obelixx


Latest posts by obelixx

Perennials from seed

Posted: 29/06/2014 at 21:41
Chiltern seeds do send a leaflet with sowing advice for their seeds and they're good quality seeds. Another good site is Plant World - again no or Little info on packets but instructions in a leaflet.

Have a go. It's no more effort than sowing annuals and the rewards last for years.

Help to identify

Posted: 29/06/2014 at 15:52
I think geums too. Very hardy and good flowerers as long as you haven't got the weedy one Bob mentions.

Deadheading roses

Posted: 29/06/2014 at 09:39
OH did some of our roses yesterday by just snapping off the flowers with his thumb. It looked dreadful with all those little stalks sticking up and likely to get dieback so I went round with the secateurs and trimmed back to a leaf node.

Raised beds

Posted: 27/06/2014 at 21:47

The alternatives are brick walls or breeze block walls which require foundations, material and labour so weigh up the various costs and you'll find railway sleepers come out not so expensive.

May I ask why 3'?   For sitting on the wall to work the beds or to get access from a wheelchair something lower would be far more comfortable.    Knee height works well and would need fewer sleepers as well as less soil.

 

Tips on de-potting a Magnolia

Posted: 25/06/2014 at 17:21

Water it well first so it comes out easily.

Have the new hole ready  - twice the width of the pot and a bit deeper if you can - prepared with plenty of organic material mixed in the bottom and also mixed into the soil you will use to backfill.   Plant it at the same depth it was before and water well.   Give it a feed of some rose or tomato fertiliser to help it grow strong and form flowers for next year.  Use a sequestered iron product for ericaceous plants if you have hard water or are on a neutral soil.  If your soil is alkaline, keep it in the pot but feed it generously.

Keep it well watered till the autumn rains start.  Do not feed it after the beginning of July as new growth needs time to harden off before the frosts and winter come.

Cows in garden

Posted: 20/06/2014 at 16:42

We had a cow problem.  They are separated from our garden by an old barbed wire fence that comes up to their chests and we have put a green mesh fence Inside half of that to stop children and dogs escaping.   However the front half was planted with a holly hedge to act as a windbreak except it grew short and fat as the cows nibbled all the fresh young growth and kept it pruned.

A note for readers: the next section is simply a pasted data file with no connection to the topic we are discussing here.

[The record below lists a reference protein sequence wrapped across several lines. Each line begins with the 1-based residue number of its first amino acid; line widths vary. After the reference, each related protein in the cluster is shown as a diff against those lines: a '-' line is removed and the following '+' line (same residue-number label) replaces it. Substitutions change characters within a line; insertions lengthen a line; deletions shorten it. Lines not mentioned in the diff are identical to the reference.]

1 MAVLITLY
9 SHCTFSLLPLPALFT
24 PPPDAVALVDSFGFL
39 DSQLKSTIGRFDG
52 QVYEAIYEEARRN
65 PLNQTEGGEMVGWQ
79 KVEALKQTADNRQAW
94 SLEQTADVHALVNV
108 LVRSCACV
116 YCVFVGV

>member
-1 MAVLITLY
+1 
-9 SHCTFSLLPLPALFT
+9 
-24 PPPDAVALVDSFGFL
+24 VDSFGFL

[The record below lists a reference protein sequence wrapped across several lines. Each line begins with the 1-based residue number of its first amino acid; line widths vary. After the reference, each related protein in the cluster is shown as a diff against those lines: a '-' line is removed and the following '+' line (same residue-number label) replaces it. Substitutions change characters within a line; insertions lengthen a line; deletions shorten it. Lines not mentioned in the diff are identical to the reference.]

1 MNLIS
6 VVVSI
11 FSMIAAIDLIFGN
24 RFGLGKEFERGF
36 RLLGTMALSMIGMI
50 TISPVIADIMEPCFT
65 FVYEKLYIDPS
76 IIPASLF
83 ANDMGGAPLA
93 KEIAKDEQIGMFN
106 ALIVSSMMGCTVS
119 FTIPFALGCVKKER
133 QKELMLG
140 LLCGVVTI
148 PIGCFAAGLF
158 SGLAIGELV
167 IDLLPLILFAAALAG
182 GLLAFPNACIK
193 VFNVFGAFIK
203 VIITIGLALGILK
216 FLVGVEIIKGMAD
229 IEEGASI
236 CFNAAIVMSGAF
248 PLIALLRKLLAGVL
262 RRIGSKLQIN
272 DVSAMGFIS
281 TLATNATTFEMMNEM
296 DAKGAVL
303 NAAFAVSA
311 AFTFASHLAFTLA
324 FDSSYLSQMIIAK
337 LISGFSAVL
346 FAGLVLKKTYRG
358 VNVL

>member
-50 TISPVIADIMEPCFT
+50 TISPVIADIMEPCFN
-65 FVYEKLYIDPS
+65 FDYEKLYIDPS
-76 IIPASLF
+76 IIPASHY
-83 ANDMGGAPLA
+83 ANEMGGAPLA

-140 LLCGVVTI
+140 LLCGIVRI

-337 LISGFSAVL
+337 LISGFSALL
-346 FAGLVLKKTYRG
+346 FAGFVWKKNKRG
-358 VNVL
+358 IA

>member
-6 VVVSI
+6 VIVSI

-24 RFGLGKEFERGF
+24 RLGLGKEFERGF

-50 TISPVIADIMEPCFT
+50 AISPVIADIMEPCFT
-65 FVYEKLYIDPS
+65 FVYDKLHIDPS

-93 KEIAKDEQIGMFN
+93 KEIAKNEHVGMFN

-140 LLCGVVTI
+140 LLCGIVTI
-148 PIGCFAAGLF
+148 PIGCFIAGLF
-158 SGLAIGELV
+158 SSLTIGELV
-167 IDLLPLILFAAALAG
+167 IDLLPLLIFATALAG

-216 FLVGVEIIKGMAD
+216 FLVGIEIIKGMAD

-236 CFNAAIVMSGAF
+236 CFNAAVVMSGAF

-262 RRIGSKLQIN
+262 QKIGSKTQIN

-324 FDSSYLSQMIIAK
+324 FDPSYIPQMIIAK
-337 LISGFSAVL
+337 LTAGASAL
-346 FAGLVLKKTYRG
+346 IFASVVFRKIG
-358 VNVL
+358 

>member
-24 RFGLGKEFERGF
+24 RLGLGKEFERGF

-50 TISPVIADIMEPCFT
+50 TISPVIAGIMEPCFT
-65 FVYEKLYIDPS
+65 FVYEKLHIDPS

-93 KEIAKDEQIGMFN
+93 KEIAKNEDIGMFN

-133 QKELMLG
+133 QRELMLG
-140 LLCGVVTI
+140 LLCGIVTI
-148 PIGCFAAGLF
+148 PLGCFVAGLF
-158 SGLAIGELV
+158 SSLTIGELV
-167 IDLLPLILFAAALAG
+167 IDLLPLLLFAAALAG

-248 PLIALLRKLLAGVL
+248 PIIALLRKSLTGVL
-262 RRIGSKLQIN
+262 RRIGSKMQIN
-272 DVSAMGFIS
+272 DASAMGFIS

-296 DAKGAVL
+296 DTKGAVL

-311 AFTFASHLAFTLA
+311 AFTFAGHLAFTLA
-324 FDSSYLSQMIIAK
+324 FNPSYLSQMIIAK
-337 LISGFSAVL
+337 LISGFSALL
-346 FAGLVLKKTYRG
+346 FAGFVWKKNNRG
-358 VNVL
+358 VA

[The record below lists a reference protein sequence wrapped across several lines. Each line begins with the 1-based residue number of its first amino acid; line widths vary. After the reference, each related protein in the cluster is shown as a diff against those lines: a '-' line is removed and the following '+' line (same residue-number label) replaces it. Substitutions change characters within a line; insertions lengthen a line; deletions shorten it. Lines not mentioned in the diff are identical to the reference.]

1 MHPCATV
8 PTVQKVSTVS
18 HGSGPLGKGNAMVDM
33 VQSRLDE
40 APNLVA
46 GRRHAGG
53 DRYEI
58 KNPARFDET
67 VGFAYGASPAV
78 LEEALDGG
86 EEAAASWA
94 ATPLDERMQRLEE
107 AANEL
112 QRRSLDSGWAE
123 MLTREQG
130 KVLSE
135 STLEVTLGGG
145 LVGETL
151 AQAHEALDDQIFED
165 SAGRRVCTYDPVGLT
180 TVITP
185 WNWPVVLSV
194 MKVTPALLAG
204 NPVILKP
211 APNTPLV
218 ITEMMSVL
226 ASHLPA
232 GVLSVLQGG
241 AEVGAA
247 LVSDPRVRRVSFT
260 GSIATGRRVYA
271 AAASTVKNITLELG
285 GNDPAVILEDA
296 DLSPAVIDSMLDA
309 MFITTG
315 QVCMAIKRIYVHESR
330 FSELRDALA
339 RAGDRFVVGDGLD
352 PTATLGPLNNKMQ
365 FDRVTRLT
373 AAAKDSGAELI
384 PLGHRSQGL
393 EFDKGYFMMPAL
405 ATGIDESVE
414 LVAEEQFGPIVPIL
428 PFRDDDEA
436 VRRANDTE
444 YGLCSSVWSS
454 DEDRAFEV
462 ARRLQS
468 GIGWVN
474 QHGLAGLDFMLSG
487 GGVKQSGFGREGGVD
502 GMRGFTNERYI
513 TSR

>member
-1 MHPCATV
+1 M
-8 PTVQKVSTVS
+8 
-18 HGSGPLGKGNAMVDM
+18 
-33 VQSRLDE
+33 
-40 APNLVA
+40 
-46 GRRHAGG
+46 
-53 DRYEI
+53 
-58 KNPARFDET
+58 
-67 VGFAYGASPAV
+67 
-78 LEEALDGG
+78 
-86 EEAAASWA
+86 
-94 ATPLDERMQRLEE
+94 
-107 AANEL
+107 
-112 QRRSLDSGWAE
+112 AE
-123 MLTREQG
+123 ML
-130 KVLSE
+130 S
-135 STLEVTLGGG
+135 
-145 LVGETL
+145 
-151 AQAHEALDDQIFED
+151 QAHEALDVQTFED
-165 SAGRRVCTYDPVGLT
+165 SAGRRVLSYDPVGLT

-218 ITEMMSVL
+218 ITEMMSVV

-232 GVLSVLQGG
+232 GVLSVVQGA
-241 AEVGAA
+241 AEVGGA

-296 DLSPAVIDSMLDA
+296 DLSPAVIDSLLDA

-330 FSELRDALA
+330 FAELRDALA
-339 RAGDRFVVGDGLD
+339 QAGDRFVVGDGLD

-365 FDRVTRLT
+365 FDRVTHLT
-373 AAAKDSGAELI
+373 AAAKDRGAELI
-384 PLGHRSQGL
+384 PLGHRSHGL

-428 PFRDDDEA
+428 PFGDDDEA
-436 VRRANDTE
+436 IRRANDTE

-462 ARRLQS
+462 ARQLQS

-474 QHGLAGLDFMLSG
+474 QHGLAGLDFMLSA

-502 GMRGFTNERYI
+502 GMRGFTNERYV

I have now erected some of that strong steel mesh that builders use for reinforcing concrete.  It is cut to 5' high and attached to the fence posts.  It is practically invisible so doesn't spoil my view and the cows, who are curious beasties, can still come and see us going about our business in the garden.  My holly hedge is now getting taller.

The wire mesh is very inexpensive from builders merchants and comes in lengths of 5m x 2 m.   You'd need a few wooden or concrete posts to hold it up and permission from the farmer unless you can erect it on your side of the wall. 

Percy Thrower quote

Posted: 19/06/2014 at 14:56

Same here and he was a bit chemical happy ad not necessarily into recycling or concerned about environmental sensibilities.

Trough Liners

Posted: 19/06/2014 at 13:39

Alan Titchmarsh once did an experiment and found that old woollen jumpers make very good hanging basket liners.   At Keukenhof (Dutch bulb garden) I've seen hanging baskets lined with plastic but with a piece of colourful fabric between it and the basket to pretty it up.

I use the coconut fibre thingies with a square of old compost bag on the inside to retain moisture.    I did once find some sort of compressed cardboard liners and they lasted several seasons.

japanese maple in the way

Posted: 18/06/2014 at 16:45

I'm not sure hard pruning is the way to go with Japanese maples.   Do you not have a friend or family member who could move it for you in autumn as soon as it has shed its leaves?   You'd need to water it well and let it soak for an hour or so while a new hle is prepared an dthen dig it up with as much of its rootball as possible and plant it at the same depth with plenty of well rotted garden or bought in compost and a dollop of bonemeal sprinkled in to help it make new roots over winter.

CLEMATIS

Posted: 18/06/2014 at 14:28

If it is clematis wilt there is no need to destroy the whole plant.  Just remove the affected stems to the base and then give it a good feed of liquid tomato or rose fertiliser to provide a tonic and encourage new stems to grow.   Do this for a few weeks to give it a chance.

New clematis can take a year or two to get established and grow strongly.  It helps to pant them at least 4" deeper than they were in their pot and to provide plenty of soil conditioner such as well rotted manure or garden compost when planting and then as a mulch every autumn.   In spring, give each one a generous dollop of specialist clematis food which will release nutrients slowly plus a drink of liquid rose food.

Clematis are very hungry, thirsty plants so keep up with the nutrients every year and make sure they don't dry out but don't drown them either.   Yours looks as though it is very close to a fence so may be in a bit of a rain shadow.   If so, water it thoroughly and then mulch it to help retain moisture.

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